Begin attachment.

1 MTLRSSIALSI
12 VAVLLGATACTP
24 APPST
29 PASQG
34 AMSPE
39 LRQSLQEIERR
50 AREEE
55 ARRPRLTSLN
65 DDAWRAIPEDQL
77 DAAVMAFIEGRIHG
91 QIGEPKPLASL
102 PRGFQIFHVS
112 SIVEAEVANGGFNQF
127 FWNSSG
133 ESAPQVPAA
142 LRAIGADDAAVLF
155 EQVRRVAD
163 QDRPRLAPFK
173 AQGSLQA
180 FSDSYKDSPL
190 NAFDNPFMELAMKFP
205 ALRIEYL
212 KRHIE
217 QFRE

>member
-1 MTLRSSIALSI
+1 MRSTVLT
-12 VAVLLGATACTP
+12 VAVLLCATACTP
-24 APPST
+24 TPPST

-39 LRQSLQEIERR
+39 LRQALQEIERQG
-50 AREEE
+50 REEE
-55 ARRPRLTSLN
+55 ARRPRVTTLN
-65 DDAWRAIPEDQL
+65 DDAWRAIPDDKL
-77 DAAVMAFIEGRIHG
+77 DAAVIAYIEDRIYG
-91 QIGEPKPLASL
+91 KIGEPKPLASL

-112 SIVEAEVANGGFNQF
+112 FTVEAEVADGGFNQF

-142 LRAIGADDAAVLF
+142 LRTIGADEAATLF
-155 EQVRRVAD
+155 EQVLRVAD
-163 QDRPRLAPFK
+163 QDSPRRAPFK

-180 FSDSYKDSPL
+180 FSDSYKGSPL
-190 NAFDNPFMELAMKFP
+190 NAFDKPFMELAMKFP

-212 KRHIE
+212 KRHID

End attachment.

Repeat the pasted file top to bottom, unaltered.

1 MTLRSSIALSI
12 VAVLLGATACTP
24 APPST
29 PASQG
34 AMSPE
39 LRQSLQEIERR
50 AREEE
55 ARRPRLTSLN
65 DDAWRAIPEDQL
77 DAAVMAFIEGRIHG
91 QIGEPKPLASL
102 PRGFQIFHVS
112 SIVEAEVANGGFNQF
127 FWNSSG
133 ESAPQVPAA
142 LRAIGADDAAVLF
155 EQVRRVAD
163 QDRPRLAPFK
173 AQGSLQA
180 FSDSYKDSPL
190 NAFDNPFMELAMKFP
205 ALRIEYL
212 KRHIE
217 QFRE

>member
-1 MTLRSSIALSI
+1 MRSTVLT
-12 VAVLLGATACTP
+12 VAVLLCATACTP
-24 APPST
+24 TPPST

-39 LRQSLQEIERR
+39 LRQALQEIERQG
-50 AREEE
+50 REEE
-55 ARRPRLTSLN
+55 ARRPRVTTLN
-65 DDAWRAIPEDQL
+65 DDAWRAIPDDKL
-77 DAAVMAFIEGRIHG
+77 DAAVIAYIEDRIYG
-91 QIGEPKPLASL
+91 KIGEPKPLASL

-112 SIVEAEVANGGFNQF
+112 FTVEAEVADGGFNQF

-142 LRAIGADDAAVLF
+142 LRTIGADEAATLF
-155 EQVRRVAD
+155 EQVLRVAD
-163 QDRPRLAPFK
+163 QDSPRRAPFK

-180 FSDSYKDSPL
+180 FSDSYKGSPL
-190 NAFDNPFMELAMKFP
+190 NAFDKPFMELAMKFP

-212 KRHIE
+212 KRHID